Bloomberg Law
Dec. 17, 2018, 3:14 PM

INSIGHT: DOJ Authorizes Greater Flexibility in FCPA Investigations

Reagan Demas
Reagan Demas
Baker McKenzie
Raija Churchill
Raija Churchill
Baker McKenzie

The Department of Justice’s Deputy Attorney General Rod J. Rosenstein recently delivered an address on government investigations, emphasizing the government’s continued dedication to holding individual wrongdoers accountable in FCPA matters. His remarks effectively loosened the requirements of the DOJ’s 2015 Yates Memo, which called on companies to provide the department with all relevant facts regarding every individual involved in corporate misconduct.

Focus on Individual Wrongdoers

In contrast to the Yates Memo’s more comprehensive approach, the new DOJ policy now permits companies to focus on “the individuals who play significant roles in setting a company on a course of criminal conduct,” along with what knowledge those people had.

Importantly, Rosenstein made it clear that corporate resolutions should not shield individual wrongdoers from the consequences of criminal actions, so the DOJ’s overall focus on individual accountability in FCPA cases remains consistent with the driving force behind the Yates Memo.

The DOJ’s retreat from the previous policy is a practical move, reflecting a commitment to what FCPA prosecutors are actually doing today, and not a seismic shift in DOJ practice. The revised guidance encourages prosecutors to be more flexible and avoid unnecessarily prolonged negotiations.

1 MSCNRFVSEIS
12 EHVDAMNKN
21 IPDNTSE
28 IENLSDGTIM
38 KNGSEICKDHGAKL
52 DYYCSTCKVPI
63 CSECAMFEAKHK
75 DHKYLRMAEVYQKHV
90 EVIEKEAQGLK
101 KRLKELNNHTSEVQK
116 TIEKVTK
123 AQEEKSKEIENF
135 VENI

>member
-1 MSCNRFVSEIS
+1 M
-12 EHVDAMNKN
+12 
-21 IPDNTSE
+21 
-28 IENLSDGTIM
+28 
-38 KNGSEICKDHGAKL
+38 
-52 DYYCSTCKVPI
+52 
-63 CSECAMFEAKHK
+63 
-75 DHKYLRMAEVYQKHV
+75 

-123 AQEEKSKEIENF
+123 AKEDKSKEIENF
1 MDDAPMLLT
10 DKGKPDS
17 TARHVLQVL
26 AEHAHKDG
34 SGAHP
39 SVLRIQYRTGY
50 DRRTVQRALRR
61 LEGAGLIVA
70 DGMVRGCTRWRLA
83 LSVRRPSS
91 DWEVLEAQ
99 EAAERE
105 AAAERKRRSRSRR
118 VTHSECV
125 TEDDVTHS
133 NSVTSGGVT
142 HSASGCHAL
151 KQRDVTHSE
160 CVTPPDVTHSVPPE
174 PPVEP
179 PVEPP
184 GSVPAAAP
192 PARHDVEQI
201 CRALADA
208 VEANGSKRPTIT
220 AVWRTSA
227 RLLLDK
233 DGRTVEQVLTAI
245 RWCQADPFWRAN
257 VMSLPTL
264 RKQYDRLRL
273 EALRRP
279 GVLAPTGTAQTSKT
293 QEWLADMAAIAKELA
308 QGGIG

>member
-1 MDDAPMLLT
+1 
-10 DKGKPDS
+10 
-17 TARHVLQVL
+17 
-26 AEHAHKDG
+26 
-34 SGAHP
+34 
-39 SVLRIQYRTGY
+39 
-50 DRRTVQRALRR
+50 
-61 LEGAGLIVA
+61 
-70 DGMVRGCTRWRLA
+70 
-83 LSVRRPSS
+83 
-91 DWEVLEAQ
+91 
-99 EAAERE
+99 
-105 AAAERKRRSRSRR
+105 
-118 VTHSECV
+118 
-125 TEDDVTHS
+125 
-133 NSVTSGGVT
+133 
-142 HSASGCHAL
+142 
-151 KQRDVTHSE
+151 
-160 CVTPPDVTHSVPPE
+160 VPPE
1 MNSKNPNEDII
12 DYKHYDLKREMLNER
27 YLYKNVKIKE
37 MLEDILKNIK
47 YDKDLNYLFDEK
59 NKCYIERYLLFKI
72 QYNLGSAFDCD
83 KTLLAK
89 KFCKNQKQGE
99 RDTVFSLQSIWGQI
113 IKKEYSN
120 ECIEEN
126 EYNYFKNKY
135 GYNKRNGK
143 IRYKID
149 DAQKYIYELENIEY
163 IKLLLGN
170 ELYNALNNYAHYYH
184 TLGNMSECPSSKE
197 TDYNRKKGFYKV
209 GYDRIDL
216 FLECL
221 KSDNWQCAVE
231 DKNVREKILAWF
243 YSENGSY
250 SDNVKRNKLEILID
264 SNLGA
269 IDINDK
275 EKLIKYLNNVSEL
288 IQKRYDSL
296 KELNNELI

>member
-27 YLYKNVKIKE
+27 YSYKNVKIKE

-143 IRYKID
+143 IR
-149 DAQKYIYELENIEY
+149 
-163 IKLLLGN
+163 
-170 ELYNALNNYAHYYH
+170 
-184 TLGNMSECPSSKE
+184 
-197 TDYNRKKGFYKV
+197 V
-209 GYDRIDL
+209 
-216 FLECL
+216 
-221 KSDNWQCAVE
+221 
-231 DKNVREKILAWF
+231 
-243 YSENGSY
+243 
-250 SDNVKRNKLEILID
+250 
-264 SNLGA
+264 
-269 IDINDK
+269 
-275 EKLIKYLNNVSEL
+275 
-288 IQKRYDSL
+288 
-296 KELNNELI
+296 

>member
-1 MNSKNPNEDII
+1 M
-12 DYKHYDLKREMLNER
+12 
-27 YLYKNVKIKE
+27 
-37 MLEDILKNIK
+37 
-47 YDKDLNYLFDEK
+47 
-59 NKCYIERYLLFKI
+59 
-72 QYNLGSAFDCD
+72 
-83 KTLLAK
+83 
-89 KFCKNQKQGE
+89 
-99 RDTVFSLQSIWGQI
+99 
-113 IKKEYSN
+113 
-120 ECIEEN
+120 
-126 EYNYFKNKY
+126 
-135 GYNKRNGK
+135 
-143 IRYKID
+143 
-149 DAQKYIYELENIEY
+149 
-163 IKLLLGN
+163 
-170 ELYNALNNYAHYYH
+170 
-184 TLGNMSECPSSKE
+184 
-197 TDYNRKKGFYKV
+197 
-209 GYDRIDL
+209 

While good-faith cooperation remains necessary for corporations to receive cooperation credit, the shift in focus back to individuals who are “substantially involved in or responsible for criminal conduct” allows companies to save resources that might have gone into identifying and investigating relatively unimportant details.

This policy change was recently codified at Section 9-28.700 of the Department of Justice Manual, which has been amended to require that companies identify all relevant facts about people substantially involved in or responsible for misconduct. The amended policy simultaneously allows, however, that “there may be circumstances where, despite its best efforts to conduct a thorough investigation, a company genuinely cannot get access to certain evidence or is legally prohibited from disclosing it to the government.” Under these situations, “the company seeking cooperation will bear the burden of explaining the restrictions it is facing to the prosecutor.”

This affirms that foreign privacy laws may restrict what a company can disclose, which is particularly important in the FCPA context, where investigations are inherently international. The revised manual gives U.S. companies room to examine what information they can legally obtain—and share—from foreign-based subsidiaries.

Civil Cases

In the civil context, Rosenstein announced a more substantial change to the DOJ’s previous all-or-nothing approach to cooperation credit in FCPA cases and beyond. The new approach is graduated—and restores discretion that prosecutors traditionally exercised in determining cooperation credit.

To receive any civil cooperation credit at all, a company must identify all senior officials who engaged in wrongdoing. For maximum cooperation credit, the company must identify all individuals who were substantially involved in or responsible for wrongdoing. Finally, if a company meaningfully assists the government investigation, civil prosecutors have the discretion to provide some cooperation credit.